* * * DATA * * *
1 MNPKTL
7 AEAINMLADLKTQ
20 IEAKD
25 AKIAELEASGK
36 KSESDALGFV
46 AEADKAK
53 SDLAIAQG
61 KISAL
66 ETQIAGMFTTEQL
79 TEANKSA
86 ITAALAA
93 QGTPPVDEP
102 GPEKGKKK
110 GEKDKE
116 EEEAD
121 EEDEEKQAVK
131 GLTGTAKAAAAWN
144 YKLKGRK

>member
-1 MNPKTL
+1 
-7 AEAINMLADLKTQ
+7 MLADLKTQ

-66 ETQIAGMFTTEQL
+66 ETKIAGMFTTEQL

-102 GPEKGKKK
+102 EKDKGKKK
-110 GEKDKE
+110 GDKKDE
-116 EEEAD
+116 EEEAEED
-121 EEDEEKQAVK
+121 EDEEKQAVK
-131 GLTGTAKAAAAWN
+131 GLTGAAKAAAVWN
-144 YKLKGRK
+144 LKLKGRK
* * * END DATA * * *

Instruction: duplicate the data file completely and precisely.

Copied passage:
1 MNPKTL
7 AEAINMLADLKTQ
20 IEAKD
25 AKIAELEASGK
36 KSESDALGFV
46 AEADKAK
53 SDLAIAQG
61 KISAL
66 ETQIAGMFTTEQL
79 TEANKSA
86 ITAALAA
93 QGTPPVDEP
102 GPEKGKKK
110 GEKDKE
116 EEEAD
121 EEDEEKQAVK
131 GLTGTAKAAAAWN
144 YKLKGRK

>member
-1 MNPKTL
+1 
-7 AEAINMLADLKTQ
+7 MLADLKTQ

-66 ETQIAGMFTTEQL
+66 ETKIAGMFTTEQL

-102 GPEKGKKK
+102 EKDKGKKK
-110 GEKDKE
+110 GDKKDE
-116 EEEAD
+116 EEEAEED
-121 EEDEEKQAVK
+121 EDEEKQAVK
-131 GLTGTAKAAAAWN
+131 GLTGAAKAAAVWN
-144 YKLKGRK
+144 LKLKGRK